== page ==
dnf is a package manager for rpm-based linux distros; while rpm can only manage local repos, dnf can interact with both local and remote repos;

the full dnf command reference is long and takes some time to absorb; so we extract the most essential commands and give some brief introductions and examples, in a logical order;

make metadata

many dnf commands depend on having access to up-to-date repo metadata; to save the cost of accessing remote repo each time we run a command, this metadata is cached; the caching happens automatically when we run related commands; but in case we want to do it manually, use:

dnf makecache

clean metadata, packages and more

if the local cache of metadata, packages and other files are no longer needed, we can clean them using:

dnf clean [all|metadata|packages|...]

list repos

we can list enabled, disabled, or all repos using:

dnf repolist [--all|--enabled|--disabled]

install packages

to install one or more packages, use:

dnf install

upgrade packages

to upgrade one or more packages, use:

dnf upgrade

remove packages

to remove one or more packages, use:

dnf remove

list packages

to list packages, use:

dnf list [--all|--installed|--available|--upgrades|--extras|...]

show package infos

to show package infos, use:

dnf info [--all|--installed|--available|--upgrades|--extras|...]

query repos

now comes the repoquery command:

dnf [options] repoquery [<select-options>] [<query-options>] [...]

this is a very powerful command to query packages in repos; fortunately, it is an equivalent of rpm -q for remote repos, so we do not have to cover it here again; instead, we just give a few examples:

dnf repoquery gcc
dnf repoquery -i gcc
dnf repoquery -l gcc
dnf repoquery -f /usr/bin/bash
dnf --repo fedora repoquery -f /usr/bin/bash

in fact, dnf list works like dnf repoquery, and dnf info works like dnf repoquery -i, in many aspects; but dnf list and dnf info give output that is more human-readable;

transaction history

dnf keeps record of transactions we made in the past, and allows us to undo and redo these transactions, using the history command;

to list one, more or all historical transactions:

dnf history [list] [--reverse] [arg]

to show info of a transaction:

dnf history info <arg>

to undo a transaction:

dnf history undo <arg>

to redo a transaction:

dnf history redo <arg>

to rollback all transactions after the given one:

dnf history rollback <arg>

command alias

dnf allows user to define command aliases, using the alias command;

to list aliases:

dnf alias [options] [list] [<name>...]

to create an alias:

dnf alias [options] add <name=value>

to delete an alias:

dnf alias [options] delete <name>

other useful commands

depending on use case, these commands can be useful:


global options

the dnf command takes global options; here are a few useful ones:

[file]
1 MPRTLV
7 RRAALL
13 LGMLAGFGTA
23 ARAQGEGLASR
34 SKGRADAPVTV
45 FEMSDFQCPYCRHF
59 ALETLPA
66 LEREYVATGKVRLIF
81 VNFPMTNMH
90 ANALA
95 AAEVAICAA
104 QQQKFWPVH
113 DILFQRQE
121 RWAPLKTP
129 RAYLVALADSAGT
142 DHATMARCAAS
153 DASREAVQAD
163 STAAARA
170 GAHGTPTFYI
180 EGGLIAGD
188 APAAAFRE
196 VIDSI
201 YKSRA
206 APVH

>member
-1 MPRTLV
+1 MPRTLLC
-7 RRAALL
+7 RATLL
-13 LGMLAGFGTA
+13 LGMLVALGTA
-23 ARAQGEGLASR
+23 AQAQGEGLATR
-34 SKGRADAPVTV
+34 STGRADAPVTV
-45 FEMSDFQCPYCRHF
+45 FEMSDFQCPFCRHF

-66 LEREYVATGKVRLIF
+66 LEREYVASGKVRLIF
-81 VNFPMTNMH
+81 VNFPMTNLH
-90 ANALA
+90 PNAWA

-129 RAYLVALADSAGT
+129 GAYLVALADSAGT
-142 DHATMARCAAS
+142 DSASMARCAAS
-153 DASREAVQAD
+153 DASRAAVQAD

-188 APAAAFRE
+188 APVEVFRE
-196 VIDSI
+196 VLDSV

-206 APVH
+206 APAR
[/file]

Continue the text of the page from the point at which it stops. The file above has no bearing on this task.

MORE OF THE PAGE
• --refresh

    set metadata as expired before running the command; this option is strongly recommended for important jobs;

  • --allowerasing

    allow erasing of installed packages to resolve dependencies; this option is necessary in certain cases, but use it with caution;

  • --repo=<repoid>, --repoid=<repoid>

    enable just specific repositories by an id or a glob; can be used multiple times with accumulative effect;

  • -q, --quiet

    show just relevant content and suppress notifying messages;


dnf can be augmented with plugins; some useful ones:

  • builddep

    install build dependencies for package or spec file;

  • config-manager

    manage dnf configuration options and repositories;

  • copr

    interact with copr repositories;

  • download

    download package to current directory;

  • repograph

    output a full package dependency graph in dot format;

  • system-upgrade

    prepare system for upgrade to a new release;

tips and tricks

  • dnf repoquery --requires --resolve <arg>

    this command lists resolved dependencies of the given package; that is, it tells which packages must be installed before the given one;

  • dnf repoquery --whatprovides <arg>

    this command is useful when we want to know which package provides the given capability; a capability is a text string, which can be a file path;

    this command works like dnf provides;

  • dnf repoquery --upgrades

    this command works like dnf check-update;

  • dnf upgrade --refresh

    refresh metadata then upgrade all packages; do this before important jobs such as system upgrade;

  • dnf repoquery --unsatisfied

    show broken dependencies among installed packages;

  • dnf repoquery --duplicates

    show duplicate packages (packages with multiple versions installed);

  • dnf repoquery --extras

    list packages installed on the system that are not available in any known repository;